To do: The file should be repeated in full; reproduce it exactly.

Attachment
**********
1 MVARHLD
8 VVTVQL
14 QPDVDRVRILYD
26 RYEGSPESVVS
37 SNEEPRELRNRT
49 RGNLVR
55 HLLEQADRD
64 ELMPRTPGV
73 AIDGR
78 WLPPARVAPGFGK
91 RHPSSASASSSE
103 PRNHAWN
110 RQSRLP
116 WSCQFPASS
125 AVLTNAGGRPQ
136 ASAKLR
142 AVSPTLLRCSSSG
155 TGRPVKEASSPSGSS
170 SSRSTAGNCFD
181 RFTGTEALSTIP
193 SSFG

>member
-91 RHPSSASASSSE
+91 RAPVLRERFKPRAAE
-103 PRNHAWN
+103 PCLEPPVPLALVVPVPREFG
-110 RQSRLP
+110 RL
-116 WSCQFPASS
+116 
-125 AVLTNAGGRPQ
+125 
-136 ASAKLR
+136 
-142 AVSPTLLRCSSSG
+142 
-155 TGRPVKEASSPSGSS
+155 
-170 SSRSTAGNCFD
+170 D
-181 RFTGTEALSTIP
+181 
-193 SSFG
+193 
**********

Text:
1 MVARHLD
8 VVTVQL
14 QPDVDRVRILYD
26 RYEGSPESVVS
37 SNEEPRELRNRT
49 RGNLVR
55 HLLEQADRD
64 ELMPRTPGV
73 AIDGR
78 WLPPARVAPGFGK
91 RHPSSASASSSE
103 PRNHAWN
110 RQSRLP
116 WSCQFPASS
125 AVLTNAGGRPQ
136 ASAKLR
142 AVSPTLLRCSSSG
155 TGRPVKEASSPSGSS
170 SSRSTAGNCFD
181 RFTGTEALSTIP
193 SSFG

>member
-91 RHPSSASASSSE
+91 RAPVLRERFKPRAAE
-103 PRNHAWN
+103 PCLEPPVPLALVVPVPREFG
-110 RQSRLP
+110 RL
-116 WSCQFPASS
+116 
-125 AVLTNAGGRPQ
+125 
-136 ASAKLR
+136 
-142 AVSPTLLRCSSSG
+142 
-155 TGRPVKEASSPSGSS
+155 
-170 SSRSTAGNCFD
+170 D
-181 RFTGTEALSTIP
+181 
-193 SSFG
+193 